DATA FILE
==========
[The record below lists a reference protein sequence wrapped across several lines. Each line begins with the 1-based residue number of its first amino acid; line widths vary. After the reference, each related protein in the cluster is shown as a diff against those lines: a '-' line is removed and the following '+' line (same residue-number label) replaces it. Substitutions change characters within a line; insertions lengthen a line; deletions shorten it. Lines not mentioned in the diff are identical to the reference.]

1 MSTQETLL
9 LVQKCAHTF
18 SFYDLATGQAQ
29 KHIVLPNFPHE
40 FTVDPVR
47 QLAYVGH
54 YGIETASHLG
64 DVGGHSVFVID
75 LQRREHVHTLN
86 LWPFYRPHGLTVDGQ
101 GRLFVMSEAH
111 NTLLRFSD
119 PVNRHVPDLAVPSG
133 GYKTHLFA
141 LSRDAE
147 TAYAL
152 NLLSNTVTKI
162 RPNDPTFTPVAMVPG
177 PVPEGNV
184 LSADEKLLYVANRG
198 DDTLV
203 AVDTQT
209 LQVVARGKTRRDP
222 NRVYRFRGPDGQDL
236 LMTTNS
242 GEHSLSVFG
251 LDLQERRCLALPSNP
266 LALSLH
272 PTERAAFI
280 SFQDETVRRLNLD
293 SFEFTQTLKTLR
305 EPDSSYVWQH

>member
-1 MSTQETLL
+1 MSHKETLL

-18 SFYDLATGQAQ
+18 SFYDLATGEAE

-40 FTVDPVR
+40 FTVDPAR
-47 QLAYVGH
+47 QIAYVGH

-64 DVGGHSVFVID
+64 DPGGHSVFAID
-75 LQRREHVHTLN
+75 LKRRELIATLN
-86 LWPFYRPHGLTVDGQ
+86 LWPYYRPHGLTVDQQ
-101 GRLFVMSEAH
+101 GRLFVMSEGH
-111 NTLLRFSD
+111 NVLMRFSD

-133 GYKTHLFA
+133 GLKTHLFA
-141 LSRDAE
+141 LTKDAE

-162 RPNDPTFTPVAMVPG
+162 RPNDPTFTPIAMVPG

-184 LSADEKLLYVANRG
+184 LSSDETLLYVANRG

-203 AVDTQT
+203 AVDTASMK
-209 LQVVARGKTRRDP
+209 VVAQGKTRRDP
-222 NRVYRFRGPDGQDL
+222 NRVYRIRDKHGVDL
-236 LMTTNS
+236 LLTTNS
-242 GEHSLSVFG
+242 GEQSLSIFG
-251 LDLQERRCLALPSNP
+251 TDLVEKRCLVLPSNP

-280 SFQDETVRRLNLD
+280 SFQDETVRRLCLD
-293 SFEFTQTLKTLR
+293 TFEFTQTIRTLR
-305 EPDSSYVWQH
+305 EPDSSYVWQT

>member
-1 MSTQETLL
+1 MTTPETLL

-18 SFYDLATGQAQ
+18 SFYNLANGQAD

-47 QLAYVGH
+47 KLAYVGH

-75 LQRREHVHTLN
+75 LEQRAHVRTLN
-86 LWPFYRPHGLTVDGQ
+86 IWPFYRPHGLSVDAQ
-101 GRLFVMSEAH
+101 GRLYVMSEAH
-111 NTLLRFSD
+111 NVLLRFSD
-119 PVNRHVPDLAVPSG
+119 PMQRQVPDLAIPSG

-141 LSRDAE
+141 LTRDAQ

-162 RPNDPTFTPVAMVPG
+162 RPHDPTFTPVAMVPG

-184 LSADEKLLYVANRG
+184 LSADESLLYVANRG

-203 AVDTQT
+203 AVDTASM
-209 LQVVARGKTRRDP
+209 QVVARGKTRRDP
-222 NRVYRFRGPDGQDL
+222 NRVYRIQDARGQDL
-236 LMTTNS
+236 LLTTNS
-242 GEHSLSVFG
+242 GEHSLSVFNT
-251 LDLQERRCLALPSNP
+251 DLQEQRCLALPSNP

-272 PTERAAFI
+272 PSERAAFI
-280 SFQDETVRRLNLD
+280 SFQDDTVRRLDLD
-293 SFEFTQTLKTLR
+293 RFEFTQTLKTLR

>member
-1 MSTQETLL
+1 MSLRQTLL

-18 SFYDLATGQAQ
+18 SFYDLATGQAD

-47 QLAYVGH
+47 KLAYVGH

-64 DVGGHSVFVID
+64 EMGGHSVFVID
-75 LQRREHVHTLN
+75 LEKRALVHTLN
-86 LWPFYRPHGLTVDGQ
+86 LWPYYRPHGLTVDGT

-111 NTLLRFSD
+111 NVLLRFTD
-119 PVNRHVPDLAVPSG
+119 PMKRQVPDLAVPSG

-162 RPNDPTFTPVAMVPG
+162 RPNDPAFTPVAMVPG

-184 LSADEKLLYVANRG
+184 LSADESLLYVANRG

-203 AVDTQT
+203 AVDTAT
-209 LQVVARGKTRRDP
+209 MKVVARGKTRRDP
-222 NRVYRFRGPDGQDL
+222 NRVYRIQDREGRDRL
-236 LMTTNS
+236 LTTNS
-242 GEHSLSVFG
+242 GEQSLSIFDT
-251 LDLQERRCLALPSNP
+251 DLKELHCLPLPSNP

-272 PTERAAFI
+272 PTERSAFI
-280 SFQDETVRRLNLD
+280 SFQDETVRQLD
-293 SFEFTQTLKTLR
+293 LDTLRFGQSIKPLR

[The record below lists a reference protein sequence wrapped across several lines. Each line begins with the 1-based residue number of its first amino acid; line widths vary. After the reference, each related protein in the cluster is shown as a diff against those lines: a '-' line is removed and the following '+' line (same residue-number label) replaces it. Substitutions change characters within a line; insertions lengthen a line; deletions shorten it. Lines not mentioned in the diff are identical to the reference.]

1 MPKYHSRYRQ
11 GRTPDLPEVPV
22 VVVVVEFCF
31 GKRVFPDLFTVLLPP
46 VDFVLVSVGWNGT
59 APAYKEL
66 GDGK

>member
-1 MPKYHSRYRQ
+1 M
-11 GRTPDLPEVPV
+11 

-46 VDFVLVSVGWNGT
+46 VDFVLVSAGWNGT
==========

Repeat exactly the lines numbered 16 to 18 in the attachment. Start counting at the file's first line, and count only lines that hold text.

141 LSRDAE
147 TAYAL
152 NLLSNTVTKI